Supervisory candidates spar at Middletown meeting

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By Joe Moskowitz
The public comment portion of Middletown Town Board meetings often pass quickly because few people from the public usually attend and even fewer have anything to say. 
There was only one person who got up to speak at last Tuesday’s meeting. He spoke loudly and almost everyone else was uncomfortably silent.

Nelson Delameter, the Republican candidate for town supervisor, took the opportunity to criticize his opponent, incumbent Supervisor Marge Miller.
The biggest item on the agenda was the preliminary budget for 2014. It is a spending plan formulated by Miller who has taken on the added duties of budget director.

Delameter accused Miller of catering to special interests as the proposed budget calls for the town increasing its contribution to several organizations, including the community food pantry. Miller pointed out that the budget would be discussed later in the meeting.

Questions raises
Delamater took particular exception with pay raises that Miller was recommending, including a hike of $7,000 for herself. Again, she said the public comment segment was not the appropriate time to discuss the budget, and she accused him of using the forum for his own political purposes.

Then Delamater produced what he says is a document proving that Miller violated rules and illegally altered the town’s sewer extension law, an accusation that has been hanging over Miller’s head for several months. At that point Miller sharply told Delameter she would not allow him to “hijack” the meeting for his own political gain and asked if there were any more public comments. There weren’t, but the subject of the pay raises, particularly Miller’s was going to be discussed at length later in the evening.

Miller’s proposed budget called for a tax hike of 1.8 percent, but was whittled down to 1.5 percent. The town’s surplus would be used to help balance the budget.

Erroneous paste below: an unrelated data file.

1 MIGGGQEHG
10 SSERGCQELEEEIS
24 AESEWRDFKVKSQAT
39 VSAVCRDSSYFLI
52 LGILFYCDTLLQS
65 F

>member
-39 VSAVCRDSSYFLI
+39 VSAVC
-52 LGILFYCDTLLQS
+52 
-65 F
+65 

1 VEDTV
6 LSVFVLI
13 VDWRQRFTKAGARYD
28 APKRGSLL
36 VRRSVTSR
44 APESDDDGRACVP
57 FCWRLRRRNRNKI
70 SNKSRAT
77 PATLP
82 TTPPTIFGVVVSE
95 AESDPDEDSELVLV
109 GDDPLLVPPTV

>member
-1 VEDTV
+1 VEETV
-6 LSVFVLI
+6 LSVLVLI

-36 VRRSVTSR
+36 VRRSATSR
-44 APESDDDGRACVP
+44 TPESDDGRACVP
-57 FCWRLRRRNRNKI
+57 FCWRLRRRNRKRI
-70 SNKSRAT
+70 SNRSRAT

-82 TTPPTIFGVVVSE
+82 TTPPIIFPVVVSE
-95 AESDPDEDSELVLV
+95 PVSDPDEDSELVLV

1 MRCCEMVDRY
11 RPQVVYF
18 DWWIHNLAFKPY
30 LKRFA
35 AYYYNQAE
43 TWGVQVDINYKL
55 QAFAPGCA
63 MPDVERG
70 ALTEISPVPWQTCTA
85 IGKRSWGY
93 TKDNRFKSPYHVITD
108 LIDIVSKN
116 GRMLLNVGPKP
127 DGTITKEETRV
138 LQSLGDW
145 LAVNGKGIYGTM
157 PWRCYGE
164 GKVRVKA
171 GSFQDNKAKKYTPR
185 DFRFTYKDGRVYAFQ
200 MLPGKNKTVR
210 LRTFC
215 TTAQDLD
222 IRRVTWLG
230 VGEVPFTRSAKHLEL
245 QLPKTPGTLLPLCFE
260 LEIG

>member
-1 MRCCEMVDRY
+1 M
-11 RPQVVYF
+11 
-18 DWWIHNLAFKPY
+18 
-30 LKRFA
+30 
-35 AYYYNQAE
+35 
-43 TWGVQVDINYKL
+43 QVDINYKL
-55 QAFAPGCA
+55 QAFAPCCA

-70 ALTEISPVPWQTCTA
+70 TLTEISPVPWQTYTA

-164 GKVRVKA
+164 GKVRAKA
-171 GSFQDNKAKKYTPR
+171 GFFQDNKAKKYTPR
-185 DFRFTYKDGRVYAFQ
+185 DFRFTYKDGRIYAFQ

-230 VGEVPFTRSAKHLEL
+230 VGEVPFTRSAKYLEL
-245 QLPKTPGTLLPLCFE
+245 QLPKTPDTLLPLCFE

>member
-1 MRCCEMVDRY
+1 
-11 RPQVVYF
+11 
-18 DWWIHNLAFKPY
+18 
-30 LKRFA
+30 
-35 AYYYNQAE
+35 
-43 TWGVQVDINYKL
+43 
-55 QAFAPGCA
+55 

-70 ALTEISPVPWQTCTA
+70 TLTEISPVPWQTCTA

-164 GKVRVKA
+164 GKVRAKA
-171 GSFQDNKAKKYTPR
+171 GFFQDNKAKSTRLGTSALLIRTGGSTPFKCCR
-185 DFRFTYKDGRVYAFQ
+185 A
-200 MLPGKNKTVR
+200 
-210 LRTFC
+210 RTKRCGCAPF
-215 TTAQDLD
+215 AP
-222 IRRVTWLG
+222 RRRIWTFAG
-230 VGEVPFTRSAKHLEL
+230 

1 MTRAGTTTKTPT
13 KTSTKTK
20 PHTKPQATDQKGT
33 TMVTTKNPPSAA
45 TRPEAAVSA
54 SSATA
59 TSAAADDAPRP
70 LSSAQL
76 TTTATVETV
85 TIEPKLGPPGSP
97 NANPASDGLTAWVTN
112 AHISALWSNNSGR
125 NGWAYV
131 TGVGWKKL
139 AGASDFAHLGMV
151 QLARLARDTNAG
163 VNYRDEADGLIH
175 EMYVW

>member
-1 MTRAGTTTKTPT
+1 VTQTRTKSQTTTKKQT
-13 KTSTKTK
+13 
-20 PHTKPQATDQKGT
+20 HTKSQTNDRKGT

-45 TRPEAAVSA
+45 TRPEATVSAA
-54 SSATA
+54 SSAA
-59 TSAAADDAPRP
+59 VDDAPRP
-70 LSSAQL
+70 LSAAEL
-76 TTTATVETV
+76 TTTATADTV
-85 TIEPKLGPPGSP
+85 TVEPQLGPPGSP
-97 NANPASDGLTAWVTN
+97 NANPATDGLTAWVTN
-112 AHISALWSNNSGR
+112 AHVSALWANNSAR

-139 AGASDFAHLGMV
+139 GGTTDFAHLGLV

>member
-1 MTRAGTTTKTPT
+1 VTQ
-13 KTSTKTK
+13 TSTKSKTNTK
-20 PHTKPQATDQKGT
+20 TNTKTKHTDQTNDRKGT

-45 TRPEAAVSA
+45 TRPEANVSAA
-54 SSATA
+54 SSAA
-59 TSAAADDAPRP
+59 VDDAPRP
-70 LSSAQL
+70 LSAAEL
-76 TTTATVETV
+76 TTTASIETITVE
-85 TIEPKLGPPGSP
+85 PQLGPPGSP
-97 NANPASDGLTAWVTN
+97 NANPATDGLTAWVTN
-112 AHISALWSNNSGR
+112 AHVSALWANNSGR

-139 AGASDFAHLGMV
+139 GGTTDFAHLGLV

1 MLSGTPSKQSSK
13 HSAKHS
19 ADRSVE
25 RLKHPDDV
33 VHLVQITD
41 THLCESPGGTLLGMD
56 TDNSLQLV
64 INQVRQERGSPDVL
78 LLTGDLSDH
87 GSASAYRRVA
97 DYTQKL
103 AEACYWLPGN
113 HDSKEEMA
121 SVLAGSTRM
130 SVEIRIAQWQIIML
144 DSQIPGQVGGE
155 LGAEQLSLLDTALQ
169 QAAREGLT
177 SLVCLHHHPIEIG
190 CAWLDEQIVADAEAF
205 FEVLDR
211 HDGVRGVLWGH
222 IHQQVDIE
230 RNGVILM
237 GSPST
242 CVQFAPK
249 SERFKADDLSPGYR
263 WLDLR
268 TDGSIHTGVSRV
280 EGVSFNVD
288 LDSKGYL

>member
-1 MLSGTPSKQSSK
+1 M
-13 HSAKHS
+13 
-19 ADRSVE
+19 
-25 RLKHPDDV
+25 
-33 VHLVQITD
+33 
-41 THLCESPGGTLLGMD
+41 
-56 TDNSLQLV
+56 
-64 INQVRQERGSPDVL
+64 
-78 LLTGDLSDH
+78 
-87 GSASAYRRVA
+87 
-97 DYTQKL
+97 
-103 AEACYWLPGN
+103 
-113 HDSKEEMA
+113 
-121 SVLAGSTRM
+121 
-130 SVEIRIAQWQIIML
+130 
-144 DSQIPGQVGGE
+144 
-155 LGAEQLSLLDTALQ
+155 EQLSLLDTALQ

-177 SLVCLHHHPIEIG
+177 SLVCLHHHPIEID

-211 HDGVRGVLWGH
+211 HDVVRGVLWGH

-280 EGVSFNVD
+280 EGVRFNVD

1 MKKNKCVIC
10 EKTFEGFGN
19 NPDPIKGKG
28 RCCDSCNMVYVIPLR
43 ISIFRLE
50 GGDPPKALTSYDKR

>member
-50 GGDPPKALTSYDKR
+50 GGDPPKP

Each of the board members agreed that Miller and other town employees deserved raises, but Mike Finberg said it should be more like four or five percent and not 25 percent or in Miller’s case, 70 percent. Brian Sweeney said perhaps three or four thousand for Miller. John Roucek also said a raise was in order, but not that big. 

Miller acknowledged that she is taking a political risk but said, “It is a risk I’m willing to take.” She says the town must take care of its workers and if people aren’t well compensated then no one in the future will want the jobs. She pointed out that supervisors haven’t received significant pay increases in decades. She told board member Jake Rosa that when his father, Alan Rosa, was elected supervisor in 1992, he earned $9,200 a year. Miller now gets $9,994 per year, plus another $10,000 for her role on the county board of supervisors. Rosa agreed the pay is low, but said she knew that when she ran.

In the end, the board agreed to give Miller an increase of $2,500 per year.
There will still be a public hearing and the board will take final action on the budget next month, after the election.